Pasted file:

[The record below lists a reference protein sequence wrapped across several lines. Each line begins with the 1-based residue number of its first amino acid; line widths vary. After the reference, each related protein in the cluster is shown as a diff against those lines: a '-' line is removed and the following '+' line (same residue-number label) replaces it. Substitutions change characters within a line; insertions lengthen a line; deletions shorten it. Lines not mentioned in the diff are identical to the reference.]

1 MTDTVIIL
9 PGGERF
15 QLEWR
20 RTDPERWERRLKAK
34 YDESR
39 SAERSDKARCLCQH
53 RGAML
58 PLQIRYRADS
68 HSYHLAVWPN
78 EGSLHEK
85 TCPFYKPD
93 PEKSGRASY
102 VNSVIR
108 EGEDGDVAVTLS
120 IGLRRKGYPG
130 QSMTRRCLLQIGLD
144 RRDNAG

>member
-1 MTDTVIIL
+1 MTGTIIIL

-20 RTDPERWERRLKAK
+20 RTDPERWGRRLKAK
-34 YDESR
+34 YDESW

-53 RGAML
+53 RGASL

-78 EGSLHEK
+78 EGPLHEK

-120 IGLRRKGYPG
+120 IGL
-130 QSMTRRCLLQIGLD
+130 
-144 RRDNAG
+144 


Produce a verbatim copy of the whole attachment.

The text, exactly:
[The record below lists a reference protein sequence wrapped across several lines. Each line begins with the 1-based residue number of its first amino acid; line widths vary. After the reference, each related protein in the cluster is shown as a diff against those lines: a '-' line is removed and the following '+' line (same residue-number label) replaces it. Substitutions change characters within a line; insertions lengthen a line; deletions shorten it. Lines not mentioned in the diff are identical to the reference.]

1 MTDTVIIL
9 PGGERF
15 QLEWR
20 RTDPERWERRLKAK
34 YDESR
39 SAERSDKARCLCQH
53 RGAML
58 PLQIRYRADS
68 HSYHLAVWPN
78 EGSLHEK
85 TCPFYKPD
93 PEKSGRASY
102 VNSVIR
108 EGEDGDVAVTLS
120 IGLRRKGYPG
130 QSMTRRCLLQIGLD
144 RRDNAG

>member
-1 MTDTVIIL
+1 MTGTIIIL

-20 RTDPERWERRLKAK
+20 RTDPERWGRRLKAK
-34 YDESR
+34 YDESW

-53 RGAML
+53 RGASL

-78 EGSLHEK
+78 EGPLHEK

-120 IGLRRKGYPG
+120 IGL
-130 QSMTRRCLLQIGLD
+130 
-144 RRDNAG
+144 